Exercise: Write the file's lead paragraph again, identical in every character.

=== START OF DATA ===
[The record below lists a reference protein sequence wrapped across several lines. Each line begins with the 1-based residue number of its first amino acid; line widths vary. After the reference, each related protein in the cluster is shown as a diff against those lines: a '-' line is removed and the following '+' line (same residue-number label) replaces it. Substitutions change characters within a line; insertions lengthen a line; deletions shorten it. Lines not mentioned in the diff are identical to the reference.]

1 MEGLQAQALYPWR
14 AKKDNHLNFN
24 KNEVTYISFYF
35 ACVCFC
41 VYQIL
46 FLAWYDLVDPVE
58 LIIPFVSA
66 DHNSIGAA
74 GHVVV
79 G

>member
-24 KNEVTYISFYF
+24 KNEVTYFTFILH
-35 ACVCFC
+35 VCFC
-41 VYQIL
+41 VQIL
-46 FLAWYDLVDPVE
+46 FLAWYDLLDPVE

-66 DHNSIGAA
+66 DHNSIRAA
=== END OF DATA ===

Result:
[The record below lists a reference protein sequence wrapped across several lines. Each line begins with the 1-based residue number of its first amino acid; line widths vary. After the reference, each related protein in the cluster is shown as a diff against those lines: a '-' line is removed and the following '+' line (same residue-number label) replaces it. Substitutions change characters within a line; insertions lengthen a line; deletions shorten it. Lines not mentioned in the diff are identical to the reference.]